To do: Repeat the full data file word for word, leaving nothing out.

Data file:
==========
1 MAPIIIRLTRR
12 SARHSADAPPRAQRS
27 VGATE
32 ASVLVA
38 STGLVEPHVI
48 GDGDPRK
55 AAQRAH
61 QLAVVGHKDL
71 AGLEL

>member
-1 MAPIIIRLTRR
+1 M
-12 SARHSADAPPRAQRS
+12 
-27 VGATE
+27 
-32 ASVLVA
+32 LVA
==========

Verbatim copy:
1 MAPIIIRLTRR
12 SARHSADAPPRAQRS
27 VGATE
32 ASVLVA
38 STGLVEPHVI
48 GDGDPRK
55 AAQRAH
61 QLAVVGHKDL
71 AGLEL

>member
-1 MAPIIIRLTRR
+1 M
-12 SARHSADAPPRAQRS
+12 
-27 VGATE
+27 
-32 ASVLVA
+32 LVA